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El Niño is a lesser force in the Northeast, climatologists say

These false-color images provided by NASA satellites compare

These false-color images provided by NASA satellites compare warm Pacific Ocean water temperatures from the strong El Nino that brought North America large amounts of rainfall in 1997, left, and the current El Nino as of Aug. 5, 2015, right. Warmer ocean water that normally stays in the western Pacific, shown as lighter orange, red and white areas, moves east along the equator toward the Americas. Credit: AP / NASA

Lots of eyes are turned to what's been called "Godzilla El Niño" -- no, not a scary-creature film, but a climate pattern that "tilts the odds" for varying weather impacts worldwide, according to a blog.

Long Islanders can take some comfort in knowing that the relationship between an El Niño -- even this year's possible powerhouse -- and upcoming winter weather in the Northeast isn't as strong as it is in other regions, an area climatologist says. Still, that doesn't mean the Island is necessarily off the hook for a possible cold and snowy winter.

Following is an El Niño primer:

What is it anyway?

El Niño, the warm phase in a complicated climate cycle, involves warmer than normal sea surface temperatures in the east and central tropical Pacific, which, in turn, can contribute to shifts in weather patterns worldwide. Think temperature. Think precipitation. El Niño comes along at irregular intervals of two to seven years, the Climate Prediction Center says, and can last as long as 12 to 18 months.

How about the one developing this year?

It could well be among the strongest since records started being kept in the 1950s, said Mike Halpert, deputy director of the prediction center. Chances could be increased for heavy rain in the West, including over drought-ridden California, forecasters say. Of course, that could also mean widespread flooding and mudslides. That's a lot of "coulds." Halpert says that, even with an appreciation for typical relations between El Nino and weather impacts, things are "far more complicated than just El Nino," with potential for other elements coming into play.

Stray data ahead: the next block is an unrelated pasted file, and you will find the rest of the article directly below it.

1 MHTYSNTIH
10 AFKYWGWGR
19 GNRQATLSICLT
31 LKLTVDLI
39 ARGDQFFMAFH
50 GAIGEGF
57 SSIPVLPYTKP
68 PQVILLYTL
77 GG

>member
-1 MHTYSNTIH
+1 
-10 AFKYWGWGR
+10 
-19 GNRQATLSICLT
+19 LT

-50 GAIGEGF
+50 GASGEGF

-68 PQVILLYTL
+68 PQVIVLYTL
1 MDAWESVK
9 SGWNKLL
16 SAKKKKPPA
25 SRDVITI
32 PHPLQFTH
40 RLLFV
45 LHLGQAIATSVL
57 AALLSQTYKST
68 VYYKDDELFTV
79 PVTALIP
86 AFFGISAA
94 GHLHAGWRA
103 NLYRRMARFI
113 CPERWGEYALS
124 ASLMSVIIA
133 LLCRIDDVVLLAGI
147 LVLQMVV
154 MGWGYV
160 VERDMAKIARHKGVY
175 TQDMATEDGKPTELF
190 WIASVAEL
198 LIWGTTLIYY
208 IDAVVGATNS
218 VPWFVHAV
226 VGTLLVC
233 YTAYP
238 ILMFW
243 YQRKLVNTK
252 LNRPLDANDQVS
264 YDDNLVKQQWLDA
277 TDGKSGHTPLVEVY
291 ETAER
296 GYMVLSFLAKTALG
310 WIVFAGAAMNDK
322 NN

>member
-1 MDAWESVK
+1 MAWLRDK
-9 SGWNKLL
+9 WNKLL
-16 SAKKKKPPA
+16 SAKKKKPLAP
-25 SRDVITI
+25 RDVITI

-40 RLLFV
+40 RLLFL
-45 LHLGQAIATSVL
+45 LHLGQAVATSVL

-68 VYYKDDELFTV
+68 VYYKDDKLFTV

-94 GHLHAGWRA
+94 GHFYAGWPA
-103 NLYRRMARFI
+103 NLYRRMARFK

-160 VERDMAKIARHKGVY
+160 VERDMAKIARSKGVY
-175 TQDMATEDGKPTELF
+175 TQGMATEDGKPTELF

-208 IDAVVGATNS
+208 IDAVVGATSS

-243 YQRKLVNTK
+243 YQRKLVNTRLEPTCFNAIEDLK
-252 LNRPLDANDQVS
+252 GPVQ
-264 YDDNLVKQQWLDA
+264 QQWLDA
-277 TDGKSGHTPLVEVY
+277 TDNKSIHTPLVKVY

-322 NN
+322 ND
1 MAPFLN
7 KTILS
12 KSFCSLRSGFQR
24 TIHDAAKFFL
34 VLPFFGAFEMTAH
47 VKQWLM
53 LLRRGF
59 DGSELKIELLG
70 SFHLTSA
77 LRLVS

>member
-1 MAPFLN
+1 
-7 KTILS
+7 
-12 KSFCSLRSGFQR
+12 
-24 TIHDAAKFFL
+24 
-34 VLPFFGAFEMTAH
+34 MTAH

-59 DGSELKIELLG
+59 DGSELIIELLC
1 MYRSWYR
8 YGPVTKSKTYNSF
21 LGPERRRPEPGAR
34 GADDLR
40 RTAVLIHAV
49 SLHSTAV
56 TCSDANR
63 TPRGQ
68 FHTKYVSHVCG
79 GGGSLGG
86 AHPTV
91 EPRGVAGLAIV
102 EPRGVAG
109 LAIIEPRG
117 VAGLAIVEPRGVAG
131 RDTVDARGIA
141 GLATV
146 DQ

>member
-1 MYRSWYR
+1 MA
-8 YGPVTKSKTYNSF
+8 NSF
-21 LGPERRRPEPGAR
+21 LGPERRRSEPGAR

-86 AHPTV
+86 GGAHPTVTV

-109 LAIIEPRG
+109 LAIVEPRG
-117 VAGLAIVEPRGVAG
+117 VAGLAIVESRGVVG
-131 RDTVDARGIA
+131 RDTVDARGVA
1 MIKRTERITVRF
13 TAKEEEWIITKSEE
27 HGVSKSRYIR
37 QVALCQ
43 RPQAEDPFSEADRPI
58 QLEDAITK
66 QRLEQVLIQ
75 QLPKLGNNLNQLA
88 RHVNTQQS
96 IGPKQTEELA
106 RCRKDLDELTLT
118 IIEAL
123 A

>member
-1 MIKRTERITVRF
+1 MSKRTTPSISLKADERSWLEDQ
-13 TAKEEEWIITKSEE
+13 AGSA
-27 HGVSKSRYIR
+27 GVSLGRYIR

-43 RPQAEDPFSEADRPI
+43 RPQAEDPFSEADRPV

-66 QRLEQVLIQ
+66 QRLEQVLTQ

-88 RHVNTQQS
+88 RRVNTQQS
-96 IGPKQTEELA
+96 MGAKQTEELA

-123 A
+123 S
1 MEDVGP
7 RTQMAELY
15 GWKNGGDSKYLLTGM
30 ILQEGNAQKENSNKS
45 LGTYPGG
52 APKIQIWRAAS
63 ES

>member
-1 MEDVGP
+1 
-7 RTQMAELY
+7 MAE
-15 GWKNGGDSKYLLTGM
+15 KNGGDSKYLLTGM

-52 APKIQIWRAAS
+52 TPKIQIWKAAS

What's the timing?

Temperature and precipitation impacts in the United States "are expected to remain minimal" through the rest of the summer, but picking up into the late fall and winter, the prediction center says. The one "notable impact" so far has been on Atlantic hurricane season, Halpert said, which is predicted to be far quieter than normal as to the number of storms. (If a major one does develop, give it due respect.)

Why talk about this now?

We get "a big picture of what the upcoming seasons might look like, especially in areas where there's a strong relationship between El Niño and weather patterns," said Samantha Borisoff, climatologist with the Northeast Regional Climate Center, based at Cornell University. She points to the southern part of the United States where residents might want to start preparing for potentially cooler and wetter conditions. "However, even in areas with those strong relationships, weather can vary from place to place," she said.

How about the Northeast?

As far as El Niño goes, the correlation between it and the Northeast's weather patterns isn't as strong as in other regions, Borisoff said. Weather here is also influenced by such factors as the atmosphere's North Atlantic Oscillation -- and aren't you glad you asked -- a two-phase climate pattern that can either lead to frigid cold and storms being steered down over the Northeast or the exact opposite.

How about this winter?

The prediction center is indicating favorable conditions for above normal East Coast precipitation, but mind Halpert's caution of "just because something is favorable doesn't guarantee it would happen." If it does happen, though, the next question would be -- rain or snow? Which depends a good deal on temperature. We'll have to stay tuned for that call, as the center, at this stage, he said, is "not tilting the odds" toward above, below or right at normal temperatures.

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